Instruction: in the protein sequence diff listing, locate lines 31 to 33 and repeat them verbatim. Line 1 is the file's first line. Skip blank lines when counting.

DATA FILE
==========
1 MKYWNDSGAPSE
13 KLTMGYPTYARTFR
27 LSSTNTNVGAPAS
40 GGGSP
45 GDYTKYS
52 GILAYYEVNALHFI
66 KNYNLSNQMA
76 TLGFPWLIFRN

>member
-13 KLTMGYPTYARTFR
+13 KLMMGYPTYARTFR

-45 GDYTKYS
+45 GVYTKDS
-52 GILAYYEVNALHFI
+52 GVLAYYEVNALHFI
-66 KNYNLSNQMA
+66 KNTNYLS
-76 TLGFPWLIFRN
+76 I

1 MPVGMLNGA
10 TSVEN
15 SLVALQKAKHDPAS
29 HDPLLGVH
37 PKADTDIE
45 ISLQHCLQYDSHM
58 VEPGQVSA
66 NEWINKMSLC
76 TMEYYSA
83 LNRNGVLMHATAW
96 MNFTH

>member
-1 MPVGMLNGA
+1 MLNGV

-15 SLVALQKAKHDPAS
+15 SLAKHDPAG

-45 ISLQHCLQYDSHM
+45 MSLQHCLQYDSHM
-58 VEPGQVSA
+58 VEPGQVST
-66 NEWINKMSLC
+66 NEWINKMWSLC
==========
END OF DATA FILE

>member
-1 MPVGMLNGA
+1 MLNGV